World AIDS Day 2010 passed here in Islamabad, Pakistan, without any particular notable activity or pledge to renew the fight against AIDS. There was only a minor activity organized by the National Aids Control Program chaired by the Minister for Health in a local hotel.
More than 40,000 Pakistani nationals are in the United Kingdom on student visas that have been expired for several years, despite the fact that the Pakistanis are working at various outlets to earn a livelihood instead of studying to gain a degree.
As government representatives from the United States, South Korea, and Japan announce that they will meet in Washington, D.C., in early December to discuss North Korea following its attack on South Korea, the recent WikiLeaks release of classified U.S. diplomatic cables has shed new information on the world’s sole remaining Stalinist state.
North Korea bombarded a South Korean island with a barrage of as many as 170 shells in the early morning hours of November 23. “I believe we should punish them severely to a point where they will never think of another attack,” the South Korean-based newspaper Chosunilbo quoted South Korean President Lee Myung-bak as responding in a Joint Chiefs of Staff meeting after the attack. Lee's remarks were more restrained on his official presidential website, where he pledged to “retaliate against any additional acts of provocation in a resolute manner.”
No matter how many times wealth redistribution fails to achieve prosperity for all — and it has failed every time it has been tried — there are always those who think that they can make it work if given the chance. Hence, reports Fox News, “a coalition of 183 organizations from 42 countries,” featuring such left-wing bodies as unions, environmental groups, and UNICEF, “issued a plea this week urging leaders at the G-20 summit in South Korea,” including President Barack Obama, to adopt the “so-called ‘Robin Hood tax,’ aimed at collecting money from rich nations to give to the poor.”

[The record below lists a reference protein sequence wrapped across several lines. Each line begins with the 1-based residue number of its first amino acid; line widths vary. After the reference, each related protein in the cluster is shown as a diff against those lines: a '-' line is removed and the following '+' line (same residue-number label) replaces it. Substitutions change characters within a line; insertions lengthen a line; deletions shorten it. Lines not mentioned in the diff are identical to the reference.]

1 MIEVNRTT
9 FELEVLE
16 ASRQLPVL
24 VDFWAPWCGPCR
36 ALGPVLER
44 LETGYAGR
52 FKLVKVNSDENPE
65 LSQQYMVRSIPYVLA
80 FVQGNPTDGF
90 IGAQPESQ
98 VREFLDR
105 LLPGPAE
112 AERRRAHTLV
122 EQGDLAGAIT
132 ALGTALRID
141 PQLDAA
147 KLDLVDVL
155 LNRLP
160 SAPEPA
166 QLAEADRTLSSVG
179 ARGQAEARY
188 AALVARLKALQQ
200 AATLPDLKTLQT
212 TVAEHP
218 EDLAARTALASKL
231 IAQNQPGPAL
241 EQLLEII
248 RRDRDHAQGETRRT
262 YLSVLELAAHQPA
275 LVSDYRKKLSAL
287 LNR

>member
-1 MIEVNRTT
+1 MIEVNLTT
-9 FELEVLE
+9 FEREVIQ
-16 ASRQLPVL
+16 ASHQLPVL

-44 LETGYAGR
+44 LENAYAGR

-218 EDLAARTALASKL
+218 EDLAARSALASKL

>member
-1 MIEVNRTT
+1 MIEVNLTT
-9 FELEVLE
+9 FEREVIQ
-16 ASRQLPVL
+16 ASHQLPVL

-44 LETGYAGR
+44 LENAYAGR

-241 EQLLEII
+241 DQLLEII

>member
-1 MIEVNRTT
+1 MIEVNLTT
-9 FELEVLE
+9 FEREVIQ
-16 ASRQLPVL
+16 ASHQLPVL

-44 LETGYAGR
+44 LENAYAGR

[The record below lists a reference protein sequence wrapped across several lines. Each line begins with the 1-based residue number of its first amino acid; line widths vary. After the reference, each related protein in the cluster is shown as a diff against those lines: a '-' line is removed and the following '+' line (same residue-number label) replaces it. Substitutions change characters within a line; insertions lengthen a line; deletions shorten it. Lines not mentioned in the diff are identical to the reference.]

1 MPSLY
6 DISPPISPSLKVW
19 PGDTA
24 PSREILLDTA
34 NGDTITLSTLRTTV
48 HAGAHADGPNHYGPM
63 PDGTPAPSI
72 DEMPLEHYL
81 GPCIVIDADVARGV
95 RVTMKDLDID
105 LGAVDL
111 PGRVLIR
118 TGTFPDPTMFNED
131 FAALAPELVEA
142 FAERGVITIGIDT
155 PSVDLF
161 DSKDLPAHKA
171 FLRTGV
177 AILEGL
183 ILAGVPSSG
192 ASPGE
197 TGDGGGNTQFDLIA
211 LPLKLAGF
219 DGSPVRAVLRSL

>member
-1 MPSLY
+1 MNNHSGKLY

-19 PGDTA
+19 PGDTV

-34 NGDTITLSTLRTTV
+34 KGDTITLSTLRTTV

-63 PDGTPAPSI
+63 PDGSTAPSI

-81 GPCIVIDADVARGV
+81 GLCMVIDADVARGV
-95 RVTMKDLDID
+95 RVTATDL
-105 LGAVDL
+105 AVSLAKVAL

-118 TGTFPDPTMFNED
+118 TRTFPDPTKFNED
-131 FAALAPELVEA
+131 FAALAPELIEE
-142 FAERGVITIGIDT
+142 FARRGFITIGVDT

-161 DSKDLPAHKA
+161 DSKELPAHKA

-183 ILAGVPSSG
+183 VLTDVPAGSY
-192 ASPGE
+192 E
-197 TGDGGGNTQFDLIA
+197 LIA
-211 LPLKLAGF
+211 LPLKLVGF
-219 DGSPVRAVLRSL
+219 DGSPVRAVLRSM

President Obama’s return to Indonesia, the nation where he spent four years of his childhood, has brought further confusion regarding the response of his administration to the ideology of Islam.
The massacre at the Church of Our Lady of Deliverance in Baghdad is the latest example of the horrific suffering Christians have endured in a nation shattered by war. As reported for The New American on October 29, Iraqi Christians have suffered persecution since the U.S.-led invasion in 2003; any "victory" which U.S. leaders trumpet in that nation has not been enjoyed by the hundreds of thousands of Christians who have now fled their homeland. For many, the persecution carried out by Islamic militants has made emigration a necessity.
A report from the AP on October 29 cited a statement from an official at the Joint Chiefs of Staff in Seoul, South Korea, saying that North Koreans had fired two rounds toward South Korea along the border and South Korean troops immediately fired back.
Over seven years have passed since President Bush declared victory in Iraq, and two months have now gone by since Obama declared that same conflict to be over, but for Christians in the Middle East, such talk of victory is hollow. For centuries, Christians living under Muslim domination have endured cycles of persecution and tolerance, but now an virtually unprecedented exodus of Christians from the region is underway.
On October 27, AFP news service quoted from a statement issued by Russia’s foreign ministry calling for "clemency" for former Iraqi Deputy Premier Tariq Aziz, who had been sentenced to death by hanging by Iraq's top criminal court a day earlier.